Friday, March 28, 2014
Motorcycle-USA.com gets new owners. (Or rather, its owners get new owners.)
Last year, Motorcycle Superstore, which owns Motorcycle-USA.com, was acquired by the Motorsport Aftermarket Group. Some time around then, the venerable title Cycle News (which had recently gone from a print to a digital-only format) became part of the MAG family, and as part of MAG's ownership of Motorcycle Superstore/Motorcycle-USA.com, CN's respected editor Paul Carruthers became the editorial director of both CN, which is a true web publication, and Motorcycle-USA, which is a web site.
I was happy that, from my perspective as a columnist on the Motorcycle-USA web site, nothing changed. I feel that it has been, on balance, one of (if not the) strongest U.S. motorcycle sites (on a par with Motorcycle.com, which stumbled a couple of years ago, but seems to have regained its footing, adding staff and columnists.) I like working for a company that, through Motorcycle Superstore sponsorships is a major supporter of American motorcycle racers and racing.
In the time I've been writing for Motorcycle-USA, I've seen a lot of changes in the American motorcycle web sites. Cycle World's trying to make its web site more relevant and timely; Asphalt and Rubber seems to be elevating its status from a mere blog to a real site; it's been invited to a few launches, for example. Beeler's reposting great content from David Emmett, but it's mixed in with vapid photoshop design exercises that should have stayed in some student's portfolio. Meanwhile, Hell for Leather (which I used to think was the one site that'd emerge from the blogosphere and become a real moto-media player) has completely lost its way. It's just clickbait, and isn't being updated much more frequently than Bikewriter.
Bearing all that in mind, I paid attention when, a couple of days ago, Tucker Rocky announced it was acquiring MAG.
So, I now work for Tucker Rocky. At least, I work for them a few days a month, while I'm writing my columns.
For those who care, here's a little background on the sale...
MAG was owned by Leonard Green & Partners, which is an L.A.-based private equity firm with $15B in holdings. Although the 70+ companies Leonard Green's invested in are very diverse, you're most likely familiar with some of their retail brands, such as Lucky Jeans, Del Taco, Petco, and Sports Authority.
Leonard Green sold a majority stake in MAG (it will remain a minority partner) to another, smaller, investment firm: LDI Ltd., which owns Tucker Rocky.
LDI is based in Indianapolis. It has been in business since 1912, and owned Tucker Rocky since 1989. Most Bikewriter readers will know what Tucker Rocky's business is, but for those who don't, it's a wholesale distributor of aftermarket parts, apparel and accessories for the powersports industry. You know when you go into a motorcycle shop looking for some obscure accessory, and they don't have it in stock, so the parts man flips open a huge catalog on the counter, and finds it, and tells you he can order it? He's often looking in a Tucker Rocky catalog.
LDI owns one other business, an Oregon-based logistics company. According to its web site, it's in the market for additional acquisitions.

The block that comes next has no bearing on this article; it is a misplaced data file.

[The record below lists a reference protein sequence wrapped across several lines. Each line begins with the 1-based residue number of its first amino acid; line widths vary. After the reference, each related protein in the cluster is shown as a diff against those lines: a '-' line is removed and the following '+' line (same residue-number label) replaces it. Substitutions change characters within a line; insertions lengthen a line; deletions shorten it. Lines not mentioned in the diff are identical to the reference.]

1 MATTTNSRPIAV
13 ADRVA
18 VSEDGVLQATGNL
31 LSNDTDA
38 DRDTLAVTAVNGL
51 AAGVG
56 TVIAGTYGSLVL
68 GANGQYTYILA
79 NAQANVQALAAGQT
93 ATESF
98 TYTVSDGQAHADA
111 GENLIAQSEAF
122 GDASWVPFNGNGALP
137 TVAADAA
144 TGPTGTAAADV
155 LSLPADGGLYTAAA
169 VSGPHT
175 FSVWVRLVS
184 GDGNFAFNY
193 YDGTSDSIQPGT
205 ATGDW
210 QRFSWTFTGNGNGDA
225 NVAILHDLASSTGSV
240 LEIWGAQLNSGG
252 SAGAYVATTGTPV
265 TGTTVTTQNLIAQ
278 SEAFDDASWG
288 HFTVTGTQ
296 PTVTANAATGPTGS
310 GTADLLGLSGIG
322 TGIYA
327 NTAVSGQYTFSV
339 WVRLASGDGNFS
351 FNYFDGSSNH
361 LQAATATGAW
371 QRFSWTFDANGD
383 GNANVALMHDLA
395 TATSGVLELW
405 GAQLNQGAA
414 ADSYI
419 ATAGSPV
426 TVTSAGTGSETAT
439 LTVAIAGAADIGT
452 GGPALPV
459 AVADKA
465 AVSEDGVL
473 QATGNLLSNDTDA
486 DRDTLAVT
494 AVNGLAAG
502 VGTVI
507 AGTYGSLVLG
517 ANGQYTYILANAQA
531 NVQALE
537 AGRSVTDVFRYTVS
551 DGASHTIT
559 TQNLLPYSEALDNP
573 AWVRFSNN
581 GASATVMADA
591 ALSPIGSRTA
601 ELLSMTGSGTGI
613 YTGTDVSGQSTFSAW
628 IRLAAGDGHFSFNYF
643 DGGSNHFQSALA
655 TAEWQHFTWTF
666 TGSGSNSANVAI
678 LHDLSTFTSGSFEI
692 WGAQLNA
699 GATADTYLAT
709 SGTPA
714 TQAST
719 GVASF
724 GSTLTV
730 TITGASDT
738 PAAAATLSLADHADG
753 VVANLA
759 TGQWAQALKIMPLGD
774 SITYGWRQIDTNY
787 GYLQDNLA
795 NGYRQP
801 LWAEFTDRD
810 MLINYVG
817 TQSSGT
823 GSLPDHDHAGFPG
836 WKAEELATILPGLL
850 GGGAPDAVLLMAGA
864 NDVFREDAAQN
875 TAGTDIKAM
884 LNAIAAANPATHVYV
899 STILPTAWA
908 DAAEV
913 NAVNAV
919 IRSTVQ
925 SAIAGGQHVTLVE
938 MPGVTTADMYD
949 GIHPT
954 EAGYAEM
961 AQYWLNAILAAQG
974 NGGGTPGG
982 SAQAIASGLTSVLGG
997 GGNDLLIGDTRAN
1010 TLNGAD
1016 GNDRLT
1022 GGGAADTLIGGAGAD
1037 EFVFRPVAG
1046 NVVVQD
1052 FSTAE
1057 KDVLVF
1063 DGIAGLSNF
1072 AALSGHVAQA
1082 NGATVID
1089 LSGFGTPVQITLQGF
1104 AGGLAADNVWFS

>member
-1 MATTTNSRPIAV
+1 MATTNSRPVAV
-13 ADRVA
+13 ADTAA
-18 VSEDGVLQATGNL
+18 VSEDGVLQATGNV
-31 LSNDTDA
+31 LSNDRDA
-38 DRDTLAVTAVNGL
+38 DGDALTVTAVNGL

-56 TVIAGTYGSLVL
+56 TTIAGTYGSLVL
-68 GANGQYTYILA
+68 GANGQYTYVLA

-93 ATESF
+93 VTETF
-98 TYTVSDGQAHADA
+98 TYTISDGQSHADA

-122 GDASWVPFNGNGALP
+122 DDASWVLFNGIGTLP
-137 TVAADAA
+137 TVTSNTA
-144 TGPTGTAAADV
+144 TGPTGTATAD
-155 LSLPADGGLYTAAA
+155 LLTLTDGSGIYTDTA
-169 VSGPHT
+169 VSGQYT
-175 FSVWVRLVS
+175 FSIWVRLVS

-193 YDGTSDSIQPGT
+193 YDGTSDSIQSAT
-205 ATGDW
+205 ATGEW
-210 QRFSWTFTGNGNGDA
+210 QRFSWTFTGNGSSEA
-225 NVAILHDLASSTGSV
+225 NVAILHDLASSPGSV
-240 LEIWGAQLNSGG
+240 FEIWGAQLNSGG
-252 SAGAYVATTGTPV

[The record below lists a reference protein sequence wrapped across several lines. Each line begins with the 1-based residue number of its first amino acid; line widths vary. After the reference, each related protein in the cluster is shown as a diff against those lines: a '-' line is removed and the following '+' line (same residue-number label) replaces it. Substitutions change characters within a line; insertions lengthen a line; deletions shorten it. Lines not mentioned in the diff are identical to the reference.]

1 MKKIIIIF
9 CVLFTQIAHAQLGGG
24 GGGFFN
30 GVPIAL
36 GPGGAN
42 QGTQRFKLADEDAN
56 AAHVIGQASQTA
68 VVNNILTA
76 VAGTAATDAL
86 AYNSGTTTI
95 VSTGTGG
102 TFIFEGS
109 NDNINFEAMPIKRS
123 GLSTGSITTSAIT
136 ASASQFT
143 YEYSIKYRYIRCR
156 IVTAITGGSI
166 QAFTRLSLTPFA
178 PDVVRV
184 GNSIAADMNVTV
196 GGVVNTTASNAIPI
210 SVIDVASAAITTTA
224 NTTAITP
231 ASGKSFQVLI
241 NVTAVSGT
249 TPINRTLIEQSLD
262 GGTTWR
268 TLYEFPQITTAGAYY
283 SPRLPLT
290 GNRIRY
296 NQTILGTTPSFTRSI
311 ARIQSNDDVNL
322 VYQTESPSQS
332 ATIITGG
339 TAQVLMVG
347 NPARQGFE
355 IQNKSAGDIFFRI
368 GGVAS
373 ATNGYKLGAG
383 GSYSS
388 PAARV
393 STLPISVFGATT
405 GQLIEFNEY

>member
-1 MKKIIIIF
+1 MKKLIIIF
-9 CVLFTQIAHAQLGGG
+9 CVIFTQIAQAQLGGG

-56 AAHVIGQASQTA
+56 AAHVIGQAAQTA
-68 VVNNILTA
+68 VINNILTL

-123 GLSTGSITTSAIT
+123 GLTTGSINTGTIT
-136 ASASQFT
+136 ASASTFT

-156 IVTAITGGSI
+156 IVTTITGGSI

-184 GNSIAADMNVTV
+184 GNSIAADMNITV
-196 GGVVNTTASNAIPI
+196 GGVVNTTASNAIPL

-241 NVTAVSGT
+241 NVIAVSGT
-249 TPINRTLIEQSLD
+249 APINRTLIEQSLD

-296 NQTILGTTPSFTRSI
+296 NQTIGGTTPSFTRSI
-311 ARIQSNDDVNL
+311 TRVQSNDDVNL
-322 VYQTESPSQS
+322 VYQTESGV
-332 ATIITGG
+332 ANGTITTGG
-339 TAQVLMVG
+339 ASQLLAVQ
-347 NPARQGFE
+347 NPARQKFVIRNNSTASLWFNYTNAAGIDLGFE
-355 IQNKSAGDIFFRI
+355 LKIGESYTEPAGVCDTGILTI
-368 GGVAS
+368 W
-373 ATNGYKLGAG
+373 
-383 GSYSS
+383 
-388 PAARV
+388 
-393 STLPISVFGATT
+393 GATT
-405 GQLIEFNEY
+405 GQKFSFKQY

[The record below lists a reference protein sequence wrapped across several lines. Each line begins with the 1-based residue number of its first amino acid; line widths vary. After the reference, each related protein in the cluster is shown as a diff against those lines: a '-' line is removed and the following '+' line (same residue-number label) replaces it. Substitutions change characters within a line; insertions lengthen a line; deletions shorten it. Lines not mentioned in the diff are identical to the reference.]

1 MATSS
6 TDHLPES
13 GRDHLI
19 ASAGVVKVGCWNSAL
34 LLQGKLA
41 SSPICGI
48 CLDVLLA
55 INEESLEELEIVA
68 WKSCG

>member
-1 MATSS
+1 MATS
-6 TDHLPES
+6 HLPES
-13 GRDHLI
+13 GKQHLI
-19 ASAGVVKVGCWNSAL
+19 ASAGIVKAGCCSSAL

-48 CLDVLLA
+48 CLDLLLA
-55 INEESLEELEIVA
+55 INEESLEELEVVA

So, where does this leave me?
Basically, I'm seeing consolidation in the aftermarket parts business. I guess the B-school take on it might be that LDI/Tucker Rocky and Leonard Green/MAG are looking for synergies and economies of scale. MAG is moving from owners who probably don't really have a passionate interest in powersports to owners who probably are pretty passionate about powersports.
Neither company really seems to think of itself as a media player, although LDI now owns Cycle News and Motorcycle-USA.com.
On the face of it, that might give the two media outlets even better access to advertisers. (I always thought Motorcycle-USA's business model was a conspicuously good one; if ad space goes unsold, there's always Motorcycle Superstore!)
What would be ideal would be, for LDI and Tucker Rocky to use this opportunity to take advantage of the fact that, in buying MAG, it also acquired an impressive content-generating machine, including some really respected journalists. (They got me, too.)
In my day-to-day life, I work in the ad business. It would be vainglorious to claim that I knew exactly how to optimize that content generating machine, to LDI's profit; the ad business, especially online components of the business, is evolving so fast that all you can do is remain adaptable and seize opportunities to connect your clients with their customers as those opportunities arise, while trying to avoid wasting clients' money on dead ends.
However, one thing that everyone in the business does agree on, is that the content that your business uses to attract online customers is too important to outsource. The lesson from companies from Red Bull to GoPro is, content attracts customers; sales track with time spent on your site. Whether or not you equate Big Data with Big Brother, providing interesting content is how companies will acquire and bond with customers going forward.
So, as an ad guy, I'd say the future's bright. Of course, as a journalist who's watched as the value of expert content has been eroded by shitty clickbait, I'll be happy if things stay the same, too.